Medicine, Nursing and Allied Health Professions

Precision medicine

Precision medicine

Precision medicine

What is precision medicine?

Precision medicine is an integrated approach, using both analytical and clinical data to improve clinical care by increasing precision in the understanding of the mechanisms of disease and drug response.

How is precision medicine different?

In the past, patients with a disease have been given a standardised treatment plan that does not recognise the considerable differences between patients with the same broad diagnostic label. The University of Exeter Medical School takes a precision medicine approach, which takes into account the great diversity between patients and plans to replace the past "one size fits all" approach with more individualised treatment.

It is vital that care can be targeted to give the best possible outcome for the individual patient. New technology, such as genetic sequencing, gives better evidence than ever before, but this cannot be examined in isolation. All available evidence must be taken into account to optimise the outcome for the patient.

Which diseases is precision medicine relevant to?

The precision approach is appropriate to all branches of medicine. Initial studies will be based on the diseases where there is specific expertise in Exeter such as diabetes, inflammatory bowel disease, and vascular disease.

Case study: A mother's story

Nurse Emma Matthews believed her five-year-old son, Jack Neighbour, would not survive beyond his sixth birthday, because his health was so volatile. He had never spoken a word, and communicated with his family through picture cards.

It all changed when analysis by the team at the University of Exeter Medical School pinpointed the genetic misprint which caused his neonatal diabetes.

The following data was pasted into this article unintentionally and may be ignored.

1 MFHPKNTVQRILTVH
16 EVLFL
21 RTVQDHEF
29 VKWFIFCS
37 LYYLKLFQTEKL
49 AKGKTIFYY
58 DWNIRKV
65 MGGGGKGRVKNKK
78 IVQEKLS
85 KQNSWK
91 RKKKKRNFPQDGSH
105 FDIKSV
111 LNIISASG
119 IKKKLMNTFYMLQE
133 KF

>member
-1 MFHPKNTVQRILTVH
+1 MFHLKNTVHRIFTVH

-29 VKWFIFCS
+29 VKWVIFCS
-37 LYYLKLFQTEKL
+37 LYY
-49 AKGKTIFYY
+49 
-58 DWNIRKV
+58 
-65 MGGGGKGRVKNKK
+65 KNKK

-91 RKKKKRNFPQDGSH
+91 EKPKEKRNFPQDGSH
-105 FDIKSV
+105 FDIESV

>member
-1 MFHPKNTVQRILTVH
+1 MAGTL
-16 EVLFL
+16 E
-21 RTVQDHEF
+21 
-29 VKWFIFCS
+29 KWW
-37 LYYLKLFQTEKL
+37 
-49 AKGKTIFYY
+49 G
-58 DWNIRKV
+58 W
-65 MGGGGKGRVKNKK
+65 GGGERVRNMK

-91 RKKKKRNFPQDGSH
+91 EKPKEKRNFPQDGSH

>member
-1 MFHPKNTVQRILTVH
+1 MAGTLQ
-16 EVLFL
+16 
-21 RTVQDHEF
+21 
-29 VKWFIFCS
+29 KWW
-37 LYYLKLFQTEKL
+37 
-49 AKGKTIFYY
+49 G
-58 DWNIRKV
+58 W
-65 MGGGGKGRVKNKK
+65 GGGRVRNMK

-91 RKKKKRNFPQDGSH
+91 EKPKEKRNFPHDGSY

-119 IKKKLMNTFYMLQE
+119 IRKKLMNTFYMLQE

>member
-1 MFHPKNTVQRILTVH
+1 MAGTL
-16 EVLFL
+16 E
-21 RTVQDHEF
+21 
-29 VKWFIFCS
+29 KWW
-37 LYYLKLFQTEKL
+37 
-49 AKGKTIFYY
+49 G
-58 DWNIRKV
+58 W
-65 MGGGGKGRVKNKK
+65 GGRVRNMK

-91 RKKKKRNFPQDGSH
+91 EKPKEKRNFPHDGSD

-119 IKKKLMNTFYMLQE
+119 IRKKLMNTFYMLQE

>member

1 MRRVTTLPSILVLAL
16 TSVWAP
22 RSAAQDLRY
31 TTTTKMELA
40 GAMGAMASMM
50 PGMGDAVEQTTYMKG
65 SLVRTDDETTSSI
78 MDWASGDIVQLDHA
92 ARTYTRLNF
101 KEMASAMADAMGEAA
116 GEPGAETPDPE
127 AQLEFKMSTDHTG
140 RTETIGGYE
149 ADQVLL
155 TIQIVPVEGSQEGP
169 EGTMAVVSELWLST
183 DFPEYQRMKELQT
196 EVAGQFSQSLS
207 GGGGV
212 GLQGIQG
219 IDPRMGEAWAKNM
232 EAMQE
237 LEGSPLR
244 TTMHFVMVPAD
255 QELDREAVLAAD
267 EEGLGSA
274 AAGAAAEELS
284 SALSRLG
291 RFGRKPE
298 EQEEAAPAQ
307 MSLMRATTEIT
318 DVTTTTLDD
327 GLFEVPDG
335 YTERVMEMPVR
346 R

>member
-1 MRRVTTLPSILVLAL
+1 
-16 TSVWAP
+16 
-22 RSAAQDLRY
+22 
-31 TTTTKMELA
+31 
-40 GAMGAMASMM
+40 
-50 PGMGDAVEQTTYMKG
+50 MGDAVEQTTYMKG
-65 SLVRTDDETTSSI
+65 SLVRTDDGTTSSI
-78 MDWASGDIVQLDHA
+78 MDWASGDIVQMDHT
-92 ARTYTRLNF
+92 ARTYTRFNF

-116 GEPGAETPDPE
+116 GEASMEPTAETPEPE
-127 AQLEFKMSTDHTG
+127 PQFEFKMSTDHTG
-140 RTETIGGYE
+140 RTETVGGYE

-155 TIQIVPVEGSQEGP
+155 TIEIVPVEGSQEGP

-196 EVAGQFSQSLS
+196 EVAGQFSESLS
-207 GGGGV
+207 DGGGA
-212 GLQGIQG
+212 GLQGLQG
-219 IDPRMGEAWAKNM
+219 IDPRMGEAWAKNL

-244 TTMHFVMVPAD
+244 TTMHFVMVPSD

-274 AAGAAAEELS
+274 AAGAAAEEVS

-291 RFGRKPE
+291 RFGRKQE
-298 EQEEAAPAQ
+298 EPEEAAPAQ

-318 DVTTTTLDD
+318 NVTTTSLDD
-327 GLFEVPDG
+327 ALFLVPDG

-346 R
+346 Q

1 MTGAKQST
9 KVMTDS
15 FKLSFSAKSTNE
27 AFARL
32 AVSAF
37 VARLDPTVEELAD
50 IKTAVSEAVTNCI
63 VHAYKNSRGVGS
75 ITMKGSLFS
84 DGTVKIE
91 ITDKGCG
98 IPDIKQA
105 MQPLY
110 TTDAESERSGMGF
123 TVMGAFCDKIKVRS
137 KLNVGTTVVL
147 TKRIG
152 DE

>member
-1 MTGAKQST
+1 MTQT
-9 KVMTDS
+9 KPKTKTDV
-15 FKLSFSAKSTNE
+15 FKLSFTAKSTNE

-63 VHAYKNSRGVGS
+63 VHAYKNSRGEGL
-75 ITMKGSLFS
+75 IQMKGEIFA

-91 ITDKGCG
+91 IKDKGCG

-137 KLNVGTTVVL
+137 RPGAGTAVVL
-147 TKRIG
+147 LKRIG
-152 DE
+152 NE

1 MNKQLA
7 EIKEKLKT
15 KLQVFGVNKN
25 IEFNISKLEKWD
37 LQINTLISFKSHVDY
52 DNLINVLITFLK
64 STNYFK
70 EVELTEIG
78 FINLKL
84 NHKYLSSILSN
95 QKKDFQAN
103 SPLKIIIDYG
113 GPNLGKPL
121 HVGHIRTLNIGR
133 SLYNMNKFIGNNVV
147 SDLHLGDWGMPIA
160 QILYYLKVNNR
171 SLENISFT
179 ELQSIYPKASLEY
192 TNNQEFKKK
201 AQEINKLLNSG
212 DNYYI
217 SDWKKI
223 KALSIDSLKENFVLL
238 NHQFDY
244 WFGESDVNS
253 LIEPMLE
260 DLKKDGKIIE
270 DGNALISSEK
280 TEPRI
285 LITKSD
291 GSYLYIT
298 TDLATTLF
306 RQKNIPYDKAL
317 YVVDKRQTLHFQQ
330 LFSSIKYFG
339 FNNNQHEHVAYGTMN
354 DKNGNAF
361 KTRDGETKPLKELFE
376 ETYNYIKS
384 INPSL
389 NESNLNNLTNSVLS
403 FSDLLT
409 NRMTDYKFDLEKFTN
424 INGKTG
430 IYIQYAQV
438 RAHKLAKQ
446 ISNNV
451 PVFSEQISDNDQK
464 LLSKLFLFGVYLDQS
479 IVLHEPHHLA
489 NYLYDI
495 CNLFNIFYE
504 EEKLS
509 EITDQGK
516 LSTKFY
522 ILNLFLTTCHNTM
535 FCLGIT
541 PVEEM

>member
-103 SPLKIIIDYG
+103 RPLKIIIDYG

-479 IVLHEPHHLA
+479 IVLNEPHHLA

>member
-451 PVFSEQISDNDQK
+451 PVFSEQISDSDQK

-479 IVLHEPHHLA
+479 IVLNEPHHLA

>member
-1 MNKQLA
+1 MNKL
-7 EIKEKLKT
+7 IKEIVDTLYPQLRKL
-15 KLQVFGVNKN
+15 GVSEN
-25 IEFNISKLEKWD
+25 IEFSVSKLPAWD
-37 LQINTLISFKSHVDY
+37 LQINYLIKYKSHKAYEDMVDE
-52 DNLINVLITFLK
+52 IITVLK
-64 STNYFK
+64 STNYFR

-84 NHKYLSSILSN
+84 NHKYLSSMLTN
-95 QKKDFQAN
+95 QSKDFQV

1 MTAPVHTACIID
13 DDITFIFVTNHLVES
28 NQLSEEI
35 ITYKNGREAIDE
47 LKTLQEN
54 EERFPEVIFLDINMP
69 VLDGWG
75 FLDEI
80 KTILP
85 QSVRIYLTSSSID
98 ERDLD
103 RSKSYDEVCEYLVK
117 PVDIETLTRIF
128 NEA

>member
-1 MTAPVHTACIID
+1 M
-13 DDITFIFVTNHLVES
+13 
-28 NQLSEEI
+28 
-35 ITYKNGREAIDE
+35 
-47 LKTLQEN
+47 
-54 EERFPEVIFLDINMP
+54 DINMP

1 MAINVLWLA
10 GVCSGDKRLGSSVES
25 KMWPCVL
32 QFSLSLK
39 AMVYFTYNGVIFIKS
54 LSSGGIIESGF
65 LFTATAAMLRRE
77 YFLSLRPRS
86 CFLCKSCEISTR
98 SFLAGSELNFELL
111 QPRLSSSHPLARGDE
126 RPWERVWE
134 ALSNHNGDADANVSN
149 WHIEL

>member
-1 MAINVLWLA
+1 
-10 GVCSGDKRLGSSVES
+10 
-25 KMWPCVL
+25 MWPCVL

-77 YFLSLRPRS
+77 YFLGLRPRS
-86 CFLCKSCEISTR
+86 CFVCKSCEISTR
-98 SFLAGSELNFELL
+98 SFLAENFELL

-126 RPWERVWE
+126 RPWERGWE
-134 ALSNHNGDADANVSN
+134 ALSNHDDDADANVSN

Just six weeks later after switching treatment, he delighted his family by uttering his first words: the simple phrase "hello, mummy".

Read more

Key principles of precision medicine

The main information used for classification and treatment must be:

  • From all available sources about the patient: Information may include genetic or other sophisticated analytical methods but is not confined to these. Simple clinical factors like disease duration, susceptibility to disease or how a patient’s weight can alter treatment response.
  • Continuous: Information should use quantitative measurement as these give far more information than dichotomised values – eg give the BMI rather than describing as “obese” or “non obese”.
  • Integrated: Data from every available source must be analysed together to provide an overall guidance as to the likely treatment response.

Case study: Helping GPs to detect cancer earlier

In cases of cancer, earlier more precise diagnosis is one of the best ways to improve chances of survival. The DISCOVERY team at the University of Exeter, led by Professor Willie Hamilton, is creating a toolkit to enable GPs and other frontline health professionals to detect cancer cases more quickly, leading to earlier treatment. Read more

About us

Exeter's precision medicine approach brings together a large group of researchers who are working towards improving patients’ classification and diagnosis, which will enable more precise, targeted treatment.

A key element of precision medicine is the close relationship between researchers and clinicians, which ensures that research is directly targeted to clinical need.

Many of the researchers in precision medicine are based in the Research, Innovation, Learning and Development (RILD) building, a partnership between the University of Exeter Medical School and the Royal Devon and Exeter NHS Foundation Trust. Other researchers working on the approach are based at the Medical School’s St Luke’s Campus and Truro Campus.

Professor Andrew Hattersley has been appointed Gillings Chair in Precision Medicine. Precision medicine is supported by a generous £1 million donation to the Medical School by the ‘Gillings Family Foundation’ through the trusteeship of Dr. Dennis and Dr. Mireille Gillings. Dr Dennis Gillings, CBE, Hon DSc is an Exeter alumnus and founder of global biopharmaceutical services company Quintiles. Dr. Mireille Gillings is President, CEO, & Executive Chairman of HUYA Bioscience International. She founded HUYA in 2004 and has grown this privately-held company to become the global leader in accelerating the co-development of novel biopharmaceutical product opportunities originating in China.